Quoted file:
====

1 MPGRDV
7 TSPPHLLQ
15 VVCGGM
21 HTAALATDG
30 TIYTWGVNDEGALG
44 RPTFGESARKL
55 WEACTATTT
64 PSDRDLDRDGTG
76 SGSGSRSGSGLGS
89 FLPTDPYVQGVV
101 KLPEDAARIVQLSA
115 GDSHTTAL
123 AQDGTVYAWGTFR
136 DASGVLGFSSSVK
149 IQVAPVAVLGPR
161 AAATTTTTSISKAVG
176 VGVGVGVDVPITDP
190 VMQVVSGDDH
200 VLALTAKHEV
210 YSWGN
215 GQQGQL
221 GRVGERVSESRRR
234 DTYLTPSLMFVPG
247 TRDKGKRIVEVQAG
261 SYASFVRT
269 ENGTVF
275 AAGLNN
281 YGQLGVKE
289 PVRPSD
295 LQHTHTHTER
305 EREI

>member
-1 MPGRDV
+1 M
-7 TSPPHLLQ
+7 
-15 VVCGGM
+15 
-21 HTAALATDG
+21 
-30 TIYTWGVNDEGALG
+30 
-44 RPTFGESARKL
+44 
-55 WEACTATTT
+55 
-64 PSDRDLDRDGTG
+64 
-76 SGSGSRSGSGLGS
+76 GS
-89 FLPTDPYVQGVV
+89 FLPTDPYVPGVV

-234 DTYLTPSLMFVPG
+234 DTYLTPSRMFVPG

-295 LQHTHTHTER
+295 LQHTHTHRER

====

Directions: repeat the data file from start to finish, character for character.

1 MPGRDV
7 TSPPHLLQ
15 VVCGGM
21 HTAALATDG
30 TIYTWGVNDEGALG
44 RPTFGESARKL
55 WEACTATTT
64 PSDRDLDRDGTG
76 SGSGSRSGSGLGS
89 FLPTDPYVQGVV
101 KLPEDAARIVQLSA
115 GDSHTTAL
123 AQDGTVYAWGTFR
136 DASGVLGFSSSVK
149 IQVAPVAVLGPR
161 AAATTTTTSISKAVG
176 VGVGVGVDVPITDP
190 VMQVVSGDDH
200 VLALTAKHEV
210 YSWGN
215 GQQGQL
221 GRVGERVSESRRR
234 DTYLTPSLMFVPG
247 TRDKGKRIVEVQAG
261 SYASFVRT
269 ENGTVF
275 AAGLNN
281 YGQLGVKE
289 PVRPSD
295 LQHTHTHTER
305 EREI

>member
-1 MPGRDV
+1 M
-7 TSPPHLLQ
+7 
-15 VVCGGM
+15 
-21 HTAALATDG
+21 
-30 TIYTWGVNDEGALG
+30 
-44 RPTFGESARKL
+44 
-55 WEACTATTT
+55 
-64 PSDRDLDRDGTG
+64 
-76 SGSGSRSGSGLGS
+76 GS
-89 FLPTDPYVQGVV
+89 FLPTDPYVPGVV

-234 DTYLTPSLMFVPG
+234 DTYLTPSRMFVPG

-295 LQHTHTHTER
+295 LQHTHTHRER